July 29, 2016, 02:10:27 AM

Author Topic: 5D Mk3 Web's Most Popular Camera, based on true online EXIF info.  (Read 1855 times)

unfocused

  • Canon EF 400mm f/2.8L IS II
  • *********
  • Posts: 3135
    • Mark Gordon Communications
Re: 5D Mk3 Web's Most Popular Camera, based on true online EXIF info.
« Reply #15 on: July 28, 2016, 12:36:25 PM »
...The iphone is certainly represented in this random sample...

Let's try this again. This is NOT a random sample and it does not claim to be.

People consistently use "random sample" without any concept of what it means. As I explained above when Dilbert incorrectly used the term, this is a compilation of information from multiple photo sharing sites. They did not randomly sample anything, they simply compiled the data. (To their credit, they never claimed it was a random sample.)

To conduct a random sample, you must first decide on the universe you are going to test and them select a sample from that universe using a process of random selection. There are a number of ways you can randomly select a sample, but they all have one thing in common: In order to be accurate, every member of the universe being sampled must have an equal opportunity to be selected.

canon rumors FORUM

Re: 5D Mk3 Web's Most Popular Camera, based on true online EXIF info.
« Reply #15 on: July 28, 2016, 12:36:25 PM »

Maiaibing

  • 5D Mark III
  • ******
  • Posts: 648
    • Copenhagen Cycle Chic Pictures
Re: 5D Mk3 Web's Most Popular Camera, based on true online EXIF info.
« Reply #16 on: July 28, 2016, 05:20:09 PM »
...The iphone is certainly represented in this random sample...

Let's try this again. This is NOT a random sample and it does not claim to be.


You can write that 100 times and it will be wrong every time if you are talking about statistics. This is not about your everyday random where anything deliberate is non-random. Its about whether the sampling is relevant or not - and this is certainly not a sample that will say anything at all about the most popular camera on the web.

Thus it is a random sample because the methodology makes it random. Random is not a statistical abstract. This sample is random or non-random according to the claim that the numbers say something about the most popular camera on the web (the sites heading).

To spell it out: Its random in at least two statistical dimensions: 1) the selection of web sites do not representative of pictures posted on the web making it random to the finding the web's most popular cameras (which is the relevant measure here according to the site) and 2) the methodology does not take into account the presence/availability of some/all/correct exif.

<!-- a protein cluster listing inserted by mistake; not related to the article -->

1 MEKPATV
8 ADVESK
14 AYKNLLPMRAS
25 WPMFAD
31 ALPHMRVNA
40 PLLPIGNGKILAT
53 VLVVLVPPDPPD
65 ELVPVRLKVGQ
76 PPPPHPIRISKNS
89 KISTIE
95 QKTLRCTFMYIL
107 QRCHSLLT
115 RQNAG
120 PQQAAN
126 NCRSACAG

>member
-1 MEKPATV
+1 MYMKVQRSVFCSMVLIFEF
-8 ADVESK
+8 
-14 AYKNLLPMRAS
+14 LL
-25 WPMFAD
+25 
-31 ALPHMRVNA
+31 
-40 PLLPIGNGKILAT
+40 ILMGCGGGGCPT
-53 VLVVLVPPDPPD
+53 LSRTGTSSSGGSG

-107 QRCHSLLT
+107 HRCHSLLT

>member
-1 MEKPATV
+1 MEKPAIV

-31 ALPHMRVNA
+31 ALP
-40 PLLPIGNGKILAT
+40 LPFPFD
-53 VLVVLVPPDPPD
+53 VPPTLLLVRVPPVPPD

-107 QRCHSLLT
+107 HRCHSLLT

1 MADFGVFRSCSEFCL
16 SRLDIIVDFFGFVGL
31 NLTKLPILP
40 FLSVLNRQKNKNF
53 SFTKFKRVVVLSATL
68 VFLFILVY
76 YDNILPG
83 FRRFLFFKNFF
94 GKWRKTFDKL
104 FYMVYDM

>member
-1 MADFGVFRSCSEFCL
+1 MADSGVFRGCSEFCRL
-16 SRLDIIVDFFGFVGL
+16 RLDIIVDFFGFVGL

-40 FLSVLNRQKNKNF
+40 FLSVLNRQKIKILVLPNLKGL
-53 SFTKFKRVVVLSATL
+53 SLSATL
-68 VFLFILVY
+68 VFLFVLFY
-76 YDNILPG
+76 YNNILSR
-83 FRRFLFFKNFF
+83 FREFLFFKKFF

And to top off we can put the sample to a simple practical test: are the results believable/close/accurate or anything like this when it comes to the claim we are being presented stats of the web's most popular camera - no.

Its so far off its laughable to even sit here and start arguing with someone that this is a representative sampling of the web's most popular camera. It is patently clear that it is not. The unweighted/corrected selection of sites and unweighted/uncorrected use of exif data and pictures with exif data determines this.

Yeah stats can be fun, but these do not - and cannot - support any legitimate claims about the web's most popular cameras (or their settings for that matter).

unfocused

  • Canon EF 400mm f/2.8L IS II
  • *********
  • Posts: 3135
    • Mark Gordon Communications
Re: 5D Mk3 Web's Most Popular Camera, based on true online EXIF info.
« Reply #17 on: July 28, 2016, 06:44:00 PM »
It is a random sampling which is the correct method to use.

It's not a random sample and doesn't claim to be. It's a compilation of statistics from specific photo sharing sites. Nothing random and nothing sampled.



...The iphone is certainly represented in this random sample...

Let's try this again. This is NOT a random sample and it does not claim to be.


You can write that 100 times and it will be wrong every time if you are talking about statistics...

Quote from: Wikipedia
In statistics, a simple random sample is a subset of individuals (a sample) chosen from a larger set (a population). Each individual is chosen randomly and entirely by chance, such that each individual has the same probability of being chosen at any stage during the sampling process, and each subset of k individuals has the same probability of being chosen for the sample as any other subset of k individuals.[1] This process and technique is known as simple random sampling, and should not be confused with systematic random sampling. A simple random sample is an unbiased surveying technique.

I give up. That sound you hear is me banging my head against the wall.


canon rumors FORUM

Re: 5D Mk3 Web's Most Popular Camera, based on true online EXIF info.
« Reply #17 on: July 28, 2016, 06:44:00 PM »